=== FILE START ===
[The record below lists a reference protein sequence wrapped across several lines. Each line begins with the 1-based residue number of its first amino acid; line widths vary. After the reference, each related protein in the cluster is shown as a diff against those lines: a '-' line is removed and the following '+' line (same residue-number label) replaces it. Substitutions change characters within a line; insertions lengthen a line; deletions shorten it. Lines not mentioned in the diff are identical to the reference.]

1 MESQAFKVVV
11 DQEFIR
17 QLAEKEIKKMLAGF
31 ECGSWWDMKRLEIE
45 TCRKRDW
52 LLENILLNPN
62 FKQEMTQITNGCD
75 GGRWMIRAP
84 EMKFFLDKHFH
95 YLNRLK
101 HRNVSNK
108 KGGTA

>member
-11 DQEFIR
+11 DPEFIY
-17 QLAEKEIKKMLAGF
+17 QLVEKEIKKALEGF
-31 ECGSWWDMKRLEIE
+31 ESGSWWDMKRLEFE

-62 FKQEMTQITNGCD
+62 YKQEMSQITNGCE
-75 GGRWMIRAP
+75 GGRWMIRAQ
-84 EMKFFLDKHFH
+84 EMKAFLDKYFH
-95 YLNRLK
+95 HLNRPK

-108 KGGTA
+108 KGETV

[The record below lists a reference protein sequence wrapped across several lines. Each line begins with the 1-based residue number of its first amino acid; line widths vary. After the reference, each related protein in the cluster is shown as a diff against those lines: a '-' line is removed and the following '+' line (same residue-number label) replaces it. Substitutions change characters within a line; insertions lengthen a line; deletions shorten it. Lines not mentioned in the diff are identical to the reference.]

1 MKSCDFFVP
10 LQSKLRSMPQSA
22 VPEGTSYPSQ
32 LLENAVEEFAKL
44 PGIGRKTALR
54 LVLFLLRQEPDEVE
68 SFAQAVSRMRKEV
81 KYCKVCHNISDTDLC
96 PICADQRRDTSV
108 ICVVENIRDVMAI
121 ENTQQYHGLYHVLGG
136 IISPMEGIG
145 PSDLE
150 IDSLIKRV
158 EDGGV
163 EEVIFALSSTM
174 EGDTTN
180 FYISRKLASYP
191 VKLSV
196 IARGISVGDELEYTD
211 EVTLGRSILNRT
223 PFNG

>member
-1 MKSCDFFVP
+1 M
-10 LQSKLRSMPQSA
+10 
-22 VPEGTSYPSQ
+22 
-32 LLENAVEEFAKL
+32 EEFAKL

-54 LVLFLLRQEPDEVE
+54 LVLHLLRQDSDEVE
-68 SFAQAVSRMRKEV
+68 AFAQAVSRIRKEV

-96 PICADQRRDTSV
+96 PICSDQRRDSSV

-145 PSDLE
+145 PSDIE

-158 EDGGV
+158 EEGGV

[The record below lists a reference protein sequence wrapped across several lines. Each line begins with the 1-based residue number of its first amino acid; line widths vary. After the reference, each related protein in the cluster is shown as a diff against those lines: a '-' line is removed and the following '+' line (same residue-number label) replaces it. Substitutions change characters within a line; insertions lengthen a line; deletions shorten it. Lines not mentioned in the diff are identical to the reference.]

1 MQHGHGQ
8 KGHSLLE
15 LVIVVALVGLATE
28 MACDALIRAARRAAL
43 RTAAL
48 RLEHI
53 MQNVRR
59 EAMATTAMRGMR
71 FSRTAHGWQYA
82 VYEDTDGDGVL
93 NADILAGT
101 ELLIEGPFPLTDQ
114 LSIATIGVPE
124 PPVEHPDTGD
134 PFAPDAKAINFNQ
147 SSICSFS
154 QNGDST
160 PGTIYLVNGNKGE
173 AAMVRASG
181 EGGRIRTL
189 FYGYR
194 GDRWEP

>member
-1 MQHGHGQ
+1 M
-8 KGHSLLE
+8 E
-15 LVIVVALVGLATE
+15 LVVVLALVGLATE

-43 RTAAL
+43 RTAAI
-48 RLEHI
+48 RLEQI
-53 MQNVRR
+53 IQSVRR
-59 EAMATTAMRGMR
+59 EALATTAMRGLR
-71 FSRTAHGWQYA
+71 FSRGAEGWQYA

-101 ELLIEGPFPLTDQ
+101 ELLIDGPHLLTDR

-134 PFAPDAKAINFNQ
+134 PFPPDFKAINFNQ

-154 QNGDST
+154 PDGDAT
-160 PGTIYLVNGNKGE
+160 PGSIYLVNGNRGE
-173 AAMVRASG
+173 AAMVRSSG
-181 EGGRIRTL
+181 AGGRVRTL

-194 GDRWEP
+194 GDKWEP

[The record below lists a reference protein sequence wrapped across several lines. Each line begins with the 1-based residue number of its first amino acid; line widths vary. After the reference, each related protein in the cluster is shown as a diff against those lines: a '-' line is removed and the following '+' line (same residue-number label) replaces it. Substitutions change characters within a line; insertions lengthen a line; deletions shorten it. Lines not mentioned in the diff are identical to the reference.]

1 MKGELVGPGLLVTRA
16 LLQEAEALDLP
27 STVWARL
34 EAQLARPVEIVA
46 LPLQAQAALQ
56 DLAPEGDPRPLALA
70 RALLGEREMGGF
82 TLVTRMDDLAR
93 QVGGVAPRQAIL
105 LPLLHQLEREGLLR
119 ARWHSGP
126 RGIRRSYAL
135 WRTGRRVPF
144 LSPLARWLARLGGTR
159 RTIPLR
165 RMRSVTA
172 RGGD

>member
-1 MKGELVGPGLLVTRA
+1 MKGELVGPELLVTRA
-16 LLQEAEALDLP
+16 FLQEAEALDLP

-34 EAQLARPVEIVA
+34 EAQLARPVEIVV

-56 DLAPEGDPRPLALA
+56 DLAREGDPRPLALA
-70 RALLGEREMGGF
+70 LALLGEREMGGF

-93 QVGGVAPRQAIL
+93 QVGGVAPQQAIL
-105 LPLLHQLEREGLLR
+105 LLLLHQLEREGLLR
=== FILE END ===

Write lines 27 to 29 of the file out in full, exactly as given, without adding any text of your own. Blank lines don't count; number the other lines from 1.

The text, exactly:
-95 YLNRLK
+95 HLNRPK

-108 KGGTA